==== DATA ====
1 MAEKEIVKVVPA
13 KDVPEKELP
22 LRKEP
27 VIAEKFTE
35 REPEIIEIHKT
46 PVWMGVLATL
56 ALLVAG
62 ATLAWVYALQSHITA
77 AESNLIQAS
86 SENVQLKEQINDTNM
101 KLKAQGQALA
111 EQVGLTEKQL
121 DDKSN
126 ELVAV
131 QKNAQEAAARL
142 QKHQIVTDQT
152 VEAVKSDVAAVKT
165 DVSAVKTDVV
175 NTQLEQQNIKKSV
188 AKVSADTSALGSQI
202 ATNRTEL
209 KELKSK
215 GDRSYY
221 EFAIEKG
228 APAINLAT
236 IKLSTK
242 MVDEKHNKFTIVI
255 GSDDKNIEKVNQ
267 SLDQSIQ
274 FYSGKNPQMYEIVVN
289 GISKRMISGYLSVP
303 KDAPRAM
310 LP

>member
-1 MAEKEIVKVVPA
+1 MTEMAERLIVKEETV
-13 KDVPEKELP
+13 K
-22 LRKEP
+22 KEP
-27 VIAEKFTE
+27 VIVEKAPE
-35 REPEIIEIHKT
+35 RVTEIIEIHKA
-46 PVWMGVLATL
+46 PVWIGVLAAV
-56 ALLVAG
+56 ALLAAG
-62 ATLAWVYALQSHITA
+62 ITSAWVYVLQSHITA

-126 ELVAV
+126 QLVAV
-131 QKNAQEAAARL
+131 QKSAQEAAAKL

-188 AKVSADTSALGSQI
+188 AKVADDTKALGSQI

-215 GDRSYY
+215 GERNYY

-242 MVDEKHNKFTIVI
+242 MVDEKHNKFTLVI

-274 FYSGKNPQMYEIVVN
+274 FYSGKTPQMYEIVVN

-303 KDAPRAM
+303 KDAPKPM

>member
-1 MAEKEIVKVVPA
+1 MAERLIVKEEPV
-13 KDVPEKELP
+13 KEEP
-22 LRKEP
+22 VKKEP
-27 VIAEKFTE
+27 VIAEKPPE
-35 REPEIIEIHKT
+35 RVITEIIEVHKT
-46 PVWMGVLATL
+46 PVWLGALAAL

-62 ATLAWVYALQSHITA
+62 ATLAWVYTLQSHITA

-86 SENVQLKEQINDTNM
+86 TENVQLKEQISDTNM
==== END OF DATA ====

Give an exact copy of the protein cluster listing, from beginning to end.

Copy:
1 MAEKEIVKVVPA
13 KDVPEKELP
22 LRKEP
27 VIAEKFTE
35 REPEIIEIHKT
46 PVWMGVLATL
56 ALLVAG
62 ATLAWVYALQSHITA
77 AESNLIQAS
86 SENVQLKEQINDTNM
101 KLKAQGQALA
111 EQVGLTEKQL
121 DDKSN
126 ELVAV
131 QKNAQEAAARL
142 QKHQIVTDQT
152 VEAVKSDVAAVKT
165 DVSAVKTDVV
175 NTQLEQQNIKKSV
188 AKVSADTSALGSQI
202 ATNRTEL
209 KELKSK
215 GDRSYY
221 EFAIEKG
228 APAINLAT
236 IKLSTK
242 MVDEKHNKFTIVI
255 GSDDKNIEKVNQ
267 SLDQSIQ
274 FYSGKNPQMYEIVVN
289 GISKRMISGYLSVP
303 KDAPRAM
310 LP

>member
-1 MAEKEIVKVVPA
+1 MTEMAERLIVKEETV
-13 KDVPEKELP
+13 K
-22 LRKEP
+22 KEP
-27 VIAEKFTE
+27 VIVEKAPE
-35 REPEIIEIHKT
+35 RVTEIIEIHKA
-46 PVWMGVLATL
+46 PVWIGVLAAV
-56 ALLVAG
+56 ALLAAG
-62 ATLAWVYALQSHITA
+62 ITSAWVYVLQSHITA

-126 ELVAV
+126 QLVAV
-131 QKNAQEAAARL
+131 QKSAQEAAAKL

-188 AKVSADTSALGSQI
+188 AKVADDTKALGSQI

-215 GDRSYY
+215 GERNYY

-242 MVDEKHNKFTIVI
+242 MVDEKHNKFTLVI

-274 FYSGKNPQMYEIVVN
+274 FYSGKTPQMYEIVVN

-303 KDAPRAM
+303 KDAPKPM

>member
-1 MAEKEIVKVVPA
+1 MAERLIVKEEPV
-13 KDVPEKELP
+13 KEEP
-22 LRKEP
+22 VKKEP
-27 VIAEKFTE
+27 VIAEKPPE
-35 REPEIIEIHKT
+35 RVITEIIEVHKT
-46 PVWMGVLATL
+46 PVWLGALAAL

-62 ATLAWVYALQSHITA
+62 ATLAWVYTLQSHITA

-86 SENVQLKEQINDTNM
+86 TENVQLKEQISDTNM